Kate Herbert is theatre reviewer, Herald Sun, Melbourne & formerly for Melbourne Times. Kate is a director & produced playwright (20 plays). Scripts published by Currency Press. She worked as an actor, comedian, improviser & teacher of Acting, Improvisation & Playwriting. Kate is currently Convenor of Professional Writing & Editing, Swinburne University. Read her reviews here or at: www.heraldsun.com.au/entertainment/arts. NB Explorer Browser doesn't always work on blog.
By Nicki Bloom, Music by Cameron Goodall & Quentin Grant by State Theatre
Company SA Playhouse, Arts Centre, Melbourne Jan 29 to Feb 4, 2015 Reviewer: Kate Herbert
Stars:*** Review also published in Herald Sun online today, Fri 30 Jan 2015, and in print on Sun 1 Feb, 2015. KH
Paul Capsis in Little Bird
Capsis is well known for blurring gender boundaries in his cabaret performances
and continues to do so in Nicki Bloom’s one-man play, Little Bird.
grim fairytale explores the rites of passage of a boy maturing into a man and
searching for his identity in a world that offers him no clear role models or life
frail, birdlike child called Wren is mysteriously born to a childless couple,
but his happy, family life eventually disintegrates when his mother leaves and
his father falls into despair.
departs on a long journey that sees this confused, young man first stumble into
a marriage with a lonely girl in the forest, then escape to the city and into
an equally unsatisfying relationship with Rocky, a brawny, dress-wearing
Alone on stage, Capsis
self-narrates the entire story and plays all characters using his full, spoken,
vocal range that shifts from a grumbling, dark bass – a tone that we rarely
hear in his singing – to high-pitched, childlike tones.
by Stephen Flaherty; lyrics by Gertrude Stein; adapted by Frank Galati,
presented by Vic Theatre Company Chapel off Chapel, until Feb
8, 2015 Reviewer: Kate Herbert Stars: **** Review also published in Herald Sun online Fri 30 Jan, 2015 and in print later. KH.
Deidre Rubenstein and cast in Loving Repeating
Look out! There’s a new musical theatre gang in town and they’re debut show is
pretty damn good.
Langley’s production of Loving Repeating, a musical adapted by Frank Galati from the writings of famous, US expatriate
poet, Gertrude Stein (Deidre Rubenstein), is assured, sleek, entertaining
and just a little bit challenging.
eclectic, non-narrative style of the show corresponds to Stein’s ownabstract, poetic writings while the
title refers to her continuing love of the repetition of words, phrases and
ideas in her work.
“A rose is a rose is a rose,” probably her
most famous line, is clearly the inspiration for the sensual, red rose motif in
the set design (Nathan Weyers).
not linear in structure, the show provides a stylised chronology of Stein’s
life, highlighting her Psychology studies at college, her burgeoning passion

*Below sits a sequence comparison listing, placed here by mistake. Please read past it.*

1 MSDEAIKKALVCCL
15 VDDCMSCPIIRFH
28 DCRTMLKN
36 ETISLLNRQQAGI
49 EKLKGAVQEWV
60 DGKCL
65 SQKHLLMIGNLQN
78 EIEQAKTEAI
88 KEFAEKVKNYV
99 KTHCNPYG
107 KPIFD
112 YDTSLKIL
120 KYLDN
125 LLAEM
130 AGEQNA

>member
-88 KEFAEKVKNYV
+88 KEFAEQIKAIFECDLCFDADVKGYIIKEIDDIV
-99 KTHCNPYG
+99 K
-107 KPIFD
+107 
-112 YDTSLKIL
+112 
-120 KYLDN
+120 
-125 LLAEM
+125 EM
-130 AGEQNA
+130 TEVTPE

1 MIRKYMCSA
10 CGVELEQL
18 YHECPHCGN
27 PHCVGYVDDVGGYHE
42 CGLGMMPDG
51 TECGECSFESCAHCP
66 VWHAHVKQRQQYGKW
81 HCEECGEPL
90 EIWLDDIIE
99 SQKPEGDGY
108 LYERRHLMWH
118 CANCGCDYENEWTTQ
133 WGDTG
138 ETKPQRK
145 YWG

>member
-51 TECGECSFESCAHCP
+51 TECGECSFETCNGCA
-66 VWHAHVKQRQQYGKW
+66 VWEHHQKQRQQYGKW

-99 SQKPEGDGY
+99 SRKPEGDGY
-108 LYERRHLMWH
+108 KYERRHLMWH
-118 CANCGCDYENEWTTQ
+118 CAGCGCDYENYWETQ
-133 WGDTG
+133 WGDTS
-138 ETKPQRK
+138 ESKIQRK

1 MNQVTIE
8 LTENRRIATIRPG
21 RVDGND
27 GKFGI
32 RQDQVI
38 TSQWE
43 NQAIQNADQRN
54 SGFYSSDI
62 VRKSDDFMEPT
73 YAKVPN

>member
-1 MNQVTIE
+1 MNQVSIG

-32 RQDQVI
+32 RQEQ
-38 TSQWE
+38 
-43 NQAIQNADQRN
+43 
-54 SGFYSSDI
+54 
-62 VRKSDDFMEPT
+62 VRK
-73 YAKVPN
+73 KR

for women, her lifelong relationship with Alice B. Toklas (Gillian Cosgriff,
Nicole Melloy) and her idiosyncratic writing style.
gleefully inhabits the formidable but engaging character of Stein and, perched
in a pulpit-like box, provides narration based on Stein’s musings on diverse
topics including language, love and relationships.
Book, Music & Lyrics by David Wood; adapted from Judith Kerr's book Produced by KW &NB Ltd Company Arts
Centre Melbourne, Jan 2 to 18, 2015
Reviewer: Kate Herbert
Review also in Herald Sun online on Jan 5 then later in print. Sorry for delay in uploading here. I've been on hols at the beach! KH
would you do if a gigantic Tiger appeared at your front door demanding tea?
you’re a 4 or 5 year old, evidently you’d squeal excitedly, point, shout, sing,
invite him in and then feed the hungry Tiger all of your yummy afternoon tea.
menu includes bikkies, buns, sandwiches, an enormous cake and everything
drinkable in the house, including Daddy’s beer.
Tiger Who Came To Tea is an adorably cute musical play for children that is written
and directed by David Wood and adapted from
Judith Kerr's popular, children’s picture
book that was published in 1968.
is a joyously playful show that tickles the funny bone of its target audience
(3 years +), a group that has a sense of humour that is notoriously difficult
children sing along with Sophie (Abby Norman), her Mummy (Jenanne Redman) and Daddy
(Matthew Dudley), count the hours as time ticks by on the kitchen clock and scream,
“He’s behind you!” when Tiger arrives at the door.
"GET OUT OF OUR PICNIC!" Adapted from Kenneth Grahame by Glenn Elston Australian Shakespeare Company Botanical Gardens, Gate F entry, until 24 Jan 2015 Reviewer: Kate Herbert Stars: ****
Review also published in Herald Sun
after Sun 4 Jan 2015.
Sorry for delay in upload here but I've been away at the beach!
My favourite line from this show was the kid yelling, "Get out of our picnic!" Gold. KH
Yes, it’s that time of year
again. The Amazing Mr. Toad and his bonny, boisterous and belligerent pals are back in the
Botanical Gardens to play The Wind in The Willows for littlies and biggies
summer’s season marks the 28th year
of Glenn Elston’s outdoor production adapted from Kenneth Grahame’s original, very British book for children.
of the Willows cast, Roscoe Mathers, invests Head Chief Rabbit with his wry
humour, musical skill and easy, engaging manner as MC and chief jokester.
Rabbit also blatantly snaffles snacks from picnic baskets causing one
protective child to holler, “Get out of our picnic!”
children giggle and howl at the characters’ mad antics, go on an adventure with
Head Chief Rabbit, Ratty and Mole, then join a dangerous mission with the Rat
Pack and Badger Patrol to rescue little, lost Portly the Otter from the Wild
participate enthusiastically, calling out, “He’s behind you!” and singing
lyrics such as, “Waggle your ears, wiggle your nose,” or the inimitable “Quack